Please note that not a single worker is going to be sacked because of this, in fact several thousand more shall be required because airport expansion will mean more hands to do the jobs. (The figures I have seen indicate a minimum of 7,000 jobs in just these two airports.)

In effect, the Marxists are making people suffer -- not just travellers, but also those who are now going to be deprived of gainful employment -- for no reason.

Elsewhere, the Left said it was asking banks to shut because here again there is a whiff of privatisation in the air. Bank nationalisation was a stupid ploy that Indira Gandhi pulled out of her bag of tricks in 1969; I remember the banks as they were before then, and believe me, customer service has taken a tumble since then.

Walk into the branch of a multinational bank and then one of out nationalised banks, the difference is painful. But how many of us can afford to keep the huge minimum amounts required by the multinationals? Opening up the banking sector to private operators is the only way to ensure that decent banking services reach the rest of us.

The Left, apparently, seeks to ensure that 'service with a smile' is reserved for millionaires!

The game was given away in Kolkata, that bastion of the Reds. Chief Minister Buddhadeb Bhattacharya found that his car had been stopped by some unusually stupid Leftists who couldn't recognise their own leaders. "You have the right to strike," he rebuked them, "But don't stop those who want to go to work!" (Elsewhere across the city, the same scene was being played out when his wife's car was stopped!)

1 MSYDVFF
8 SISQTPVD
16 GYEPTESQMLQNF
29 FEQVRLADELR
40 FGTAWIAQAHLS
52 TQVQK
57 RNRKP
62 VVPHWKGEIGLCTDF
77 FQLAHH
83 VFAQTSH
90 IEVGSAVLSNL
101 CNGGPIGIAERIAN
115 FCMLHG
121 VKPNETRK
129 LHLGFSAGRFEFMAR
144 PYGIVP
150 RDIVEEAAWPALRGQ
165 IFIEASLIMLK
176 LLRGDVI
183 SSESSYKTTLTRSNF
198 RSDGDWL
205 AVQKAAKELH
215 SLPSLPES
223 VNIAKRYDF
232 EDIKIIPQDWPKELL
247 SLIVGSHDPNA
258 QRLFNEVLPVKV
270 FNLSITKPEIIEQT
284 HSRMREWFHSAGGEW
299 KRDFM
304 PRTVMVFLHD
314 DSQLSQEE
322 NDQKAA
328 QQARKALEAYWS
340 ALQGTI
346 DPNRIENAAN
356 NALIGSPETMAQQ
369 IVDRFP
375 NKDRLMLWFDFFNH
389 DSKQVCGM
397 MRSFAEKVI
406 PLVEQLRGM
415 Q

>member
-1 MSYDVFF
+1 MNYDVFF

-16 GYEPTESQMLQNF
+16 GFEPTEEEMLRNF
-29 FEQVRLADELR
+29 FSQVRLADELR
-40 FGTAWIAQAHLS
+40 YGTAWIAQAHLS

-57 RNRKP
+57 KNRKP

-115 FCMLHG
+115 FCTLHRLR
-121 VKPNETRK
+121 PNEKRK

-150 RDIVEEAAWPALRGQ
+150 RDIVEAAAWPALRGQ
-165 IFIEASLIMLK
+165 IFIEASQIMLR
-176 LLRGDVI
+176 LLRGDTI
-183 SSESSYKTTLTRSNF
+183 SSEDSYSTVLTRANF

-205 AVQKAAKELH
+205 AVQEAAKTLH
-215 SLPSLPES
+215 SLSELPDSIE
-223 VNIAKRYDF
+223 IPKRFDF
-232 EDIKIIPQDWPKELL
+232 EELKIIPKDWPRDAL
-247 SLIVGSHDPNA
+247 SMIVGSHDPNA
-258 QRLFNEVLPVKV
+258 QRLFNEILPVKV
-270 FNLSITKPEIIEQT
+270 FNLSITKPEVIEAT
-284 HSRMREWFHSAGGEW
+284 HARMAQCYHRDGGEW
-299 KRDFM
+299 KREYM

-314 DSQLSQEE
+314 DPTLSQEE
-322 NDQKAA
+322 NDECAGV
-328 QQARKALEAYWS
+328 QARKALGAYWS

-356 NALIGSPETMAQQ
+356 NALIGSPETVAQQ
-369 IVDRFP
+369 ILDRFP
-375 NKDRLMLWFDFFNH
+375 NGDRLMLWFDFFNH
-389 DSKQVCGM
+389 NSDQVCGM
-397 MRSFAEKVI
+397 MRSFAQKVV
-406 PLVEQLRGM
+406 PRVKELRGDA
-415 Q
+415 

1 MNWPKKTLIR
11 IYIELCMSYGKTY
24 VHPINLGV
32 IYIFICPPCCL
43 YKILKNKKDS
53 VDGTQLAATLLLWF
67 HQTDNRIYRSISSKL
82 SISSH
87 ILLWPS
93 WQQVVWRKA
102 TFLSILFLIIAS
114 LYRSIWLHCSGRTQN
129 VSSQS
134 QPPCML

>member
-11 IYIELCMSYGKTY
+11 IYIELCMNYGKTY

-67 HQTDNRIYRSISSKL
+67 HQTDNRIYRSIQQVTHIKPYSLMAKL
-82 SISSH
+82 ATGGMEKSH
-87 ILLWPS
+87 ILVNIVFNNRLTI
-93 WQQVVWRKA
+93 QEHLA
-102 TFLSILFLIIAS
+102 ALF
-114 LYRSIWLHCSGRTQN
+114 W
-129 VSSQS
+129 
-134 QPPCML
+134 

The Bhattacharyas have already openly admitted what the rest of the Left knows (but is too cowardly to say in public), that strikes are actually counterproductive to the public weal. And, without coercion, they are also unsuccessful.

Who cared about the 'General Strike' in the major centres of the economy -- Delhi, Mumbai, Chennai, Hyderabad, or Bangalore?

So, at the end of the day, was there any real reason for the 'General Strike'? (Which, as usual, was not 'general' outside West Bengal, Kerala, and Tripura.) Only the Left Front's fear that they are in danger of being identified too closely with the Congress.

This means that they will pick any reason to start a fight. Thus it is that Prakash Karat tried to flog a dead horse to life, accusing the prime minister of betraying the Non-Aligned Movement when India voted against Iran's nuclear proliferation. The Non-Aligned Movement was a bunch of crock at the best of times, who cares a damn about it today!

The disruption to the economy in a single "General Strike" has already cost India several hundred crores. The public spat over foreign policy has embarrassed the Government of India. Karat and his comrades couldn't care less. They have driven home the message that there is a difference between the Congress and themselves.

Thank you, Comrades, we have heard you loud and clear: 64 years after 1941, the Communists are still putting party interests above national interests!

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T V R Shenoy